Cieloha said the cost of electricity generated by the canal system is competitive with coal, and it offers a few advantages fossil fuels don't.

Although its not classified as a renewable energy source, Cieloha considers the power to be "green."

"It gives us a diverse energy mix," said NPPD spokesman Mark Becker. "We're not putting all of our eggs in one basket."

NPPD receives about 7 percent of its total electricity from hydro and renewable sources.

The Columbus plant also can go from idle to full power in minutes, giving its operators the ability to adjust production based on demand.

This task is accomplished through constant monitoring.

Inside the plant, operators work rotating 12-hour shifts, keeping a close eye on three monitors displaying generation, water output and temperatures at the Columbus and Monroe plants, along with other data from Tailrace, where the canal empties in the Platte River, Genoa Headworks and other parts of Loup's power grid. Operators document this information every hour of every day.

The powerhouse also serves as the official National Weather Service station for Columbus.

"On Christmas and New Year's, when you guys are having dinner, these guys are out here working," said Cieloha.

The goal is to produce the most electricity with the least amount of water, which can be tricky with so many variables, including the area's drastic weather changes, in play.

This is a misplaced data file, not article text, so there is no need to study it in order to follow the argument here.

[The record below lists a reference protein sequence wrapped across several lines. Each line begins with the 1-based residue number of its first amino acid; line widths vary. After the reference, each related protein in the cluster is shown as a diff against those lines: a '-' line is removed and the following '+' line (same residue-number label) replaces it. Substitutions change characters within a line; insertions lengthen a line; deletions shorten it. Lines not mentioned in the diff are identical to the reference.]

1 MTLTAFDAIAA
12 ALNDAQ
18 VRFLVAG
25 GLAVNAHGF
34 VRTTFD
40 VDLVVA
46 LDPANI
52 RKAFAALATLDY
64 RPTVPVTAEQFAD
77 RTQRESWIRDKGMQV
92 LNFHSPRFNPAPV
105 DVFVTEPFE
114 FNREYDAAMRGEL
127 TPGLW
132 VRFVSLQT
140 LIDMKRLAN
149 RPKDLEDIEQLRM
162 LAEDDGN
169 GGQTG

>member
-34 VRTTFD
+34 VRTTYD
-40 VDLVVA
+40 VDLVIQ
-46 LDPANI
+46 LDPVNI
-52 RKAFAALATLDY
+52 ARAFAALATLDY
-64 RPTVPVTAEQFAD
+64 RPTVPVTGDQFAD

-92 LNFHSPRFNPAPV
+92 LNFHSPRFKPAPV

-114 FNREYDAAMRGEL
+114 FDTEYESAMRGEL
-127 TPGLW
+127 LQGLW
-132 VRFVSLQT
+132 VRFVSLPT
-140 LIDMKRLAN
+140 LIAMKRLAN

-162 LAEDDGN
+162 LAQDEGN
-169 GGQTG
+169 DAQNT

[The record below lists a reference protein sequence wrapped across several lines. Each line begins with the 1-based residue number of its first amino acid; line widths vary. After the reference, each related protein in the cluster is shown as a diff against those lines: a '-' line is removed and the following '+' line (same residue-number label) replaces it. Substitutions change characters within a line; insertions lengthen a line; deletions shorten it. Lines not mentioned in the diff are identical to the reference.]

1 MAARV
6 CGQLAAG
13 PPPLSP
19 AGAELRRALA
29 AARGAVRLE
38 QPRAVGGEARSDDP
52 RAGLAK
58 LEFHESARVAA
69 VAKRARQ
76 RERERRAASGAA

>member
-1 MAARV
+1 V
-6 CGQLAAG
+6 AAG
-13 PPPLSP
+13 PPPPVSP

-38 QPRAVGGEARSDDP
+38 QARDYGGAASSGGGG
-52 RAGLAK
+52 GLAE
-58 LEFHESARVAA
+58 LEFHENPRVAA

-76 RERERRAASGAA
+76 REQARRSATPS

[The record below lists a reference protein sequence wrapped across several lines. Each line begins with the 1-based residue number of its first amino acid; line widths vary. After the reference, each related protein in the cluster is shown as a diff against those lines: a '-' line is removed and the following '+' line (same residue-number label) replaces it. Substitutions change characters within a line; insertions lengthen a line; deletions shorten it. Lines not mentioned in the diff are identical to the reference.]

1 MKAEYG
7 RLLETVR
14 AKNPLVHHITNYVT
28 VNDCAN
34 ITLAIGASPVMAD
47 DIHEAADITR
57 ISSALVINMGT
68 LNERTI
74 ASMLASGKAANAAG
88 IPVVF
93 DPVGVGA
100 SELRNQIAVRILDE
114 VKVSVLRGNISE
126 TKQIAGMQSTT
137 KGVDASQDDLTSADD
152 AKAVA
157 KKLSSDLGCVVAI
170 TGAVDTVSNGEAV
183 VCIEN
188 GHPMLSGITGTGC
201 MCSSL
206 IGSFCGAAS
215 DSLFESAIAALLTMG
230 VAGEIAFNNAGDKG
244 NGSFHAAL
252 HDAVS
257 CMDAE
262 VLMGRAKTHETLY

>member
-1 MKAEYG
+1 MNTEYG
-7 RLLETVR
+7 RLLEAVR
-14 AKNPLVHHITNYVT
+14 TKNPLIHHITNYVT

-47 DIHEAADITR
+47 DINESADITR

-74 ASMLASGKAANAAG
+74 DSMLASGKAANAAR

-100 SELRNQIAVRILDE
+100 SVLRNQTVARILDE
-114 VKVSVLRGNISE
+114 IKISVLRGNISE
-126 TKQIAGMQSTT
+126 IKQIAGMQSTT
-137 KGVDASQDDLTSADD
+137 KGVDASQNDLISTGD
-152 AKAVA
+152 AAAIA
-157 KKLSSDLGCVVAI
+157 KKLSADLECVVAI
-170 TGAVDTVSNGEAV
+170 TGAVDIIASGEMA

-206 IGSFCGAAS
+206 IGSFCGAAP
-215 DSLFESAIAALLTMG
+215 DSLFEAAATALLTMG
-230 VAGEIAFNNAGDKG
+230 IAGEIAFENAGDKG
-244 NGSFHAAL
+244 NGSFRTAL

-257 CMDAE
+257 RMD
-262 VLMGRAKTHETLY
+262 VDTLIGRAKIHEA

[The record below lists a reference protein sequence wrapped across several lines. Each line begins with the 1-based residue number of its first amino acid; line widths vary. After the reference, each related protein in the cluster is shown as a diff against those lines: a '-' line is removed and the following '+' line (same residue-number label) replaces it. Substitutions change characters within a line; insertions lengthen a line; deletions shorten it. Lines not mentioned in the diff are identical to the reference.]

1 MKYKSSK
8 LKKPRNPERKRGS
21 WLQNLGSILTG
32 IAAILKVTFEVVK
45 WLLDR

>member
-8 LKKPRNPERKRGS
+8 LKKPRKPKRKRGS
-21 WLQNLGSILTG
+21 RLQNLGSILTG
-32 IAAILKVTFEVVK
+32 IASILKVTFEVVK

"It's changing conditions every day," Cieloha said.

When simplified, though, the powerhouses function using a centuries-old theory — gravity.

Water enters three massive intake pipes through a penstock located 112 feet above the Columbus Powerhouse. At Monroe, the elevation drop is just 32 feet.

The pipes — each 20 feet in diameter and 350 feet in length — carry the water to massive 12-feet-wide, 7-feet-tall turbines located inside the powerhouse. The turbine shafts are driven to 150 rpm to power the three 15.2 megawatt generators. Each of the Monroe Powerhouse's three units is 2.5 megawatts.

Transformers located outside the facility up the voltage from 13,800 to 115,000 before its sent to the power grid.

The nine Columbus Powerhouse employees, including a maintenance team, do most of their own work on the equipment, often using some of the original wrenches, ranging up to 3 feet in length, used to build the plant.

But the turbines and generators themselves aren't nearly as old.

Loup invested millions of dollars in both powerhouses from 2004-07 to upgrade the aging equipment and increase the capacity at Columbus by 15 percent.

"I don't think there's a piece of equipment that hasn't been updated or replaced in the past 20 years," said Cieloha, who will be replaced by Morton after his retirement May 31.

Still, the powerhouse is drained for an inspection each year using three 400-square-feet steel gates on the penstock that can stop the water flow at any moment.

While they're becoming less common outside of school groups, the employees at the Columbus Powerhouse also provide tours to any visitors who happen to stop by.

Cieloha likes to point out a set of railroad tracks still visible on the plant's main floor. These tracks were built for the sole purpose of getting equipment to the powerhouse, he said, a sign of just how important the project was and remains.

"It's a pretty complex system," said Cieloha. "When people turn on their light switch, they don't realize what's happening behind the scenes to make that work."


Information from: Columbus Telegram,